Monday, October 5, 2015

How to Train Your Kids to Make the Best Decisions

Make good choices.

Be smart.

WWJD--What would Jesus do? 

Remember who you are. 

If all your friends jumped off a bridge, would you too?

Remember to whom you belong. 

All questions or statements parents make to encourage their kids to think before they act. I've said most of them. be honest--they weren't all that effective.

Parents speak these words. Kids hear "Blah, blah. blah." and respond with, "Yah, I KNOW..."

The trouble with all these go-to words of advice is that they are non-specific and  difficult to apply in the middle of a decision crisis. They also come out of the parent's mouth rather than the child's head.

What if we instead trained our kiddos how to strain their decision making through the Philippians 4 filter? 

Rather than being the Controller and telling our young people what to do or being the Chum and letting them do whatever they wanted to do, what if we were more like the Coach and Consultant and got them thinking about the Whatevers?

Whatever is true, whatever is noble, whatever is right, whatever is pure, whatever is lovely, whatever is admirable, if anything is excellent or praise-worthy-- think about such things. Whatever you have learned or received or heard from me, or seen in me--put into practice. And the God of peace will be with you. Philippians 4: 8-9

Questions move us to thinking. When whatever questions are asked, we and our kids discover God's best for our lives. 

When wrestling with a decision or choice, we ask, "Should I or shouldn't I do ___________ ." or "Should I or shouldn't I say ____________?"

Let's take the process a step further by asking a few more questions. 

Is it true?
Is it noble?
Is it right?
Is it pure?
Is it lovely?
Is it admirable?
Is it excellent?
Is it praise-worthy?
Does this line up with what I have learned or received or heard or seen in God's word? 

The answers to the whatevers are the should or should not plumb line for our wonderings.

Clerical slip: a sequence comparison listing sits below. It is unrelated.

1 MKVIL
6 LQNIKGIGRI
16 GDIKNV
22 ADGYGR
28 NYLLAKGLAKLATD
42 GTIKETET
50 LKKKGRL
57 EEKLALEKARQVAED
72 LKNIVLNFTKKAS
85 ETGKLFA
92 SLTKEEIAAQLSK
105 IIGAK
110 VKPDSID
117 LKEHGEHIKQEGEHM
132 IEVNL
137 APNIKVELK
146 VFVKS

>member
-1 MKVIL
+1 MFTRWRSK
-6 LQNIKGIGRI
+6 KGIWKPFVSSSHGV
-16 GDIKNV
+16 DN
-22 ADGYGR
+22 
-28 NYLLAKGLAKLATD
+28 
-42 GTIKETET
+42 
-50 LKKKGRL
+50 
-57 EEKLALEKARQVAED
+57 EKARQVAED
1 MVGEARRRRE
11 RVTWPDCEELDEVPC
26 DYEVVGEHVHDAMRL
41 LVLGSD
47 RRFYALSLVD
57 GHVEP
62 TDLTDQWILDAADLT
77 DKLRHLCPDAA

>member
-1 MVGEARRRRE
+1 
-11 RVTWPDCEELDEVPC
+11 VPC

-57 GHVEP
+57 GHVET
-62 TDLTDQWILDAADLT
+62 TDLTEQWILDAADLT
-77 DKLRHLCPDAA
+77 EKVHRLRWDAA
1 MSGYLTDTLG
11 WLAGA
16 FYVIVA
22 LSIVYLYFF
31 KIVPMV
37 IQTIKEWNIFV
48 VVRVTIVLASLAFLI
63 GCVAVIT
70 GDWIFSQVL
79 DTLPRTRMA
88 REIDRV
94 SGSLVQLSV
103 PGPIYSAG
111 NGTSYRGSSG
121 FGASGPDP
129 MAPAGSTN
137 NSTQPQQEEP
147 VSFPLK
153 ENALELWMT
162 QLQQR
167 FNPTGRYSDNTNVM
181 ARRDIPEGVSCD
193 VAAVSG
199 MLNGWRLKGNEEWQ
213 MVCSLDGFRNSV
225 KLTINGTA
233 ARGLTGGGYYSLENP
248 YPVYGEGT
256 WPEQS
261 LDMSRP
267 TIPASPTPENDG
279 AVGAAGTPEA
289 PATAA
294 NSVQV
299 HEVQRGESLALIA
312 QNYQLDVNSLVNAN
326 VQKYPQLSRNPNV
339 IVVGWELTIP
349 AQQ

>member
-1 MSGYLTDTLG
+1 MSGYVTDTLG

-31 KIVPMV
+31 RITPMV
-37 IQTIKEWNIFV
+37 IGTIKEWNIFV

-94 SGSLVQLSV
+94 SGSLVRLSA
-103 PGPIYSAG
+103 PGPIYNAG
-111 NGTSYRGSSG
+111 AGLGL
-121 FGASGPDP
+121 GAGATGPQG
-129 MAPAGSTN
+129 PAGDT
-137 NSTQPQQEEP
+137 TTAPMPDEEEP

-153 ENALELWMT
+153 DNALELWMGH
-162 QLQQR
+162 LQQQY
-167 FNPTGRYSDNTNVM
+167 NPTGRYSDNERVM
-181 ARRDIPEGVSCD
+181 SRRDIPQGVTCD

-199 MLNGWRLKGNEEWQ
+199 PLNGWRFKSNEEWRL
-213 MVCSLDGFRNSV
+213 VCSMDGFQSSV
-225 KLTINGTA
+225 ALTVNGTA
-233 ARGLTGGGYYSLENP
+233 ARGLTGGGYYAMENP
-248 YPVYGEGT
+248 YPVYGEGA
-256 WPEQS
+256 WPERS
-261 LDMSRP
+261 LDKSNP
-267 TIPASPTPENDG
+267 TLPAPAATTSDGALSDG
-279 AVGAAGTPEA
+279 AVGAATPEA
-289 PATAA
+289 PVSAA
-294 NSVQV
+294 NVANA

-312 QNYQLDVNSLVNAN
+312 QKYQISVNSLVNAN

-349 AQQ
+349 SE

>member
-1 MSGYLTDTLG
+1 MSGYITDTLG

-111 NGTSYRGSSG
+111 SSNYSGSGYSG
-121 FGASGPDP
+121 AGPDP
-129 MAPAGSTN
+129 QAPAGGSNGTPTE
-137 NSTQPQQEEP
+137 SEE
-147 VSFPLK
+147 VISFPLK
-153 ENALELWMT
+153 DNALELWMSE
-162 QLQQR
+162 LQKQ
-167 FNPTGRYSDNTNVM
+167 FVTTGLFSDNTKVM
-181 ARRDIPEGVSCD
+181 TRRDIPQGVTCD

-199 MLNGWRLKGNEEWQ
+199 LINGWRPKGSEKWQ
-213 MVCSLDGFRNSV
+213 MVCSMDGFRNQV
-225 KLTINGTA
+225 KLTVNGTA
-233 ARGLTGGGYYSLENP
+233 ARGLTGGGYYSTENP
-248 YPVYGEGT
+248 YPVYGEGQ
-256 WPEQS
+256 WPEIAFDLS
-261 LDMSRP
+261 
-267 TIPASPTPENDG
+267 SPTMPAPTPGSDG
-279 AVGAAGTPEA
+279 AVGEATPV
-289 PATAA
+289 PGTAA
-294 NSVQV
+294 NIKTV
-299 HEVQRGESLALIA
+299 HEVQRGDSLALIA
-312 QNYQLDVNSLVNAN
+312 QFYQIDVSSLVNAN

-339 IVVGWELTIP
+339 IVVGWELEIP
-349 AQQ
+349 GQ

Faithful moms and dads want to be in God's will. We hope our children will desire the same thing. If we ask ourselves and train our kids to ask and respond to the Philippians 4 Whatevers God promises his peace.

Affirmative answers to all the whatever questions will clear the confusion and bring peace and confidence in the big and small choices made. The decision to be  made is clear and simple. (But that doesn't mean when it is played out it will be easy.) 

We can't always be with our kids. We want to be proactive rather than reactive. Let's train our kids to speak, think, reason, act, and discern with wisdom. 

Philippians 4:8-9... the best decision-making device.

Please share how have you trained your kids to make wise choices.

With faith, hope, and love,
Lori Wildenberg

Contact Lori   to schedule her for your next event.

If you like this post and if you have a tween-young adult head over to Amazon and get Raising Big Kids with Supernatural Love. 


  1. Wow, thank you for this, Lori. I've just saved the link because I need to have A Talk with my 16-year-old SOON now that A Boyfriend has joined the party. She is our learner child, so this is new territory for us. I'm looking for all the wisdom I can find to guide and encourage her...thanks for giving me some today. Stopping by from Moms Together on Facebook! :)

    1. Hey Elizabeth! Love your comment. And really 1st or not...aren't all our kids our learner kids? Each one is so different from the other. I'm so glad you found the post helpful. I'd love to hear how your conversation goes. Get 'em thinking. A parent's goal for the teen. And re: moms together I'll be facilitating the discussion on Monday if you want to drop by! :) blessings to you !